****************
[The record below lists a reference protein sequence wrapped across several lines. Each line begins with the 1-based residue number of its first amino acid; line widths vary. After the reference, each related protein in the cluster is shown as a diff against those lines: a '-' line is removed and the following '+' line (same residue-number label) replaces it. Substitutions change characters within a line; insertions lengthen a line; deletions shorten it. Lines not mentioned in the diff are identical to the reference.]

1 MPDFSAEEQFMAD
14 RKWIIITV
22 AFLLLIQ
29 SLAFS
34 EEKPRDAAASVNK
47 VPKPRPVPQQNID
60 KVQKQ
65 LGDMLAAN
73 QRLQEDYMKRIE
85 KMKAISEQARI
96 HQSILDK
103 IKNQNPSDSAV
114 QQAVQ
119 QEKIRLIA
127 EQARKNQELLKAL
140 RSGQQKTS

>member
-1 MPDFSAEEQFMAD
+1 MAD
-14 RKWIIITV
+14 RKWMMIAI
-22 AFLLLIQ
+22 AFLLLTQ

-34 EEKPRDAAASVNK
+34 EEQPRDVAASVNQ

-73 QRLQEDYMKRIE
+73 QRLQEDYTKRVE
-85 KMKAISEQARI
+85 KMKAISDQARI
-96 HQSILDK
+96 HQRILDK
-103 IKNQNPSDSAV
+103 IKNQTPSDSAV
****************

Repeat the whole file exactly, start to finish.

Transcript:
[The record below lists a reference protein sequence wrapped across several lines. Each line begins with the 1-based residue number of its first amino acid; line widths vary. After the reference, each related protein in the cluster is shown as a diff against those lines: a '-' line is removed and the following '+' line (same residue-number label) replaces it. Substitutions change characters within a line; insertions lengthen a line; deletions shorten it. Lines not mentioned in the diff are identical to the reference.]

1 MPDFSAEEQFMAD
14 RKWIIITV
22 AFLLLIQ
29 SLAFS
34 EEKPRDAAASVNK
47 VPKPRPVPQQNID
60 KVQKQ
65 LGDMLAAN
73 QRLQEDYMKRIE
85 KMKAISEQARI
96 HQSILDK
103 IKNQNPSDSAV
114 QQAVQ
119 QEKIRLIA
127 EQARKNQELLKAL
140 RSGQQKTS

>member
-1 MPDFSAEEQFMAD
+1 MAD
-14 RKWIIITV
+14 RKWMMIAI
-22 AFLLLIQ
+22 AFLLLTQ

-34 EEKPRDAAASVNK
+34 EEQPRDVAASVNQ

-73 QRLQEDYMKRIE
+73 QRLQEDYTKRVE
-85 KMKAISEQARI
+85 KMKAISDQARI
-96 HQSILDK
+96 HQRILDK
-103 IKNQNPSDSAV
+103 IKNQTPSDSAV